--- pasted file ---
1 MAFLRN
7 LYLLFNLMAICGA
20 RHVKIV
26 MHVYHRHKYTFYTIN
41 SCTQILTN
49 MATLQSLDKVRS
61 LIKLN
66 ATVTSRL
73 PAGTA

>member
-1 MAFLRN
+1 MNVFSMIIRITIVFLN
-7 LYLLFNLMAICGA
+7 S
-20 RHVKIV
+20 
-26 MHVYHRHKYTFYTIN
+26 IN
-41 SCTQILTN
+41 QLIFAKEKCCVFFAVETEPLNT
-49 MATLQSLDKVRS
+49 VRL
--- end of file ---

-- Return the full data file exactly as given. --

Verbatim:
1 MAFLRN
7 LYLLFNLMAICGA
20 RHVKIV
26 MHVYHRHKYTFYTIN
41 SCTQILTN
49 MATLQSLDKVRS
61 LIKLN
66 ATVTSRL
73 PAGTA

>member
-1 MAFLRN
+1 MNVFSMIIRITIVFLN
-7 LYLLFNLMAICGA
+7 S
-20 RHVKIV
+20 
-26 MHVYHRHKYTFYTIN
+26 IN
-41 SCTQILTN
+41 QLIFAKEKCCVFFAVETEPLNT
-49 MATLQSLDKVRS
+49 VRL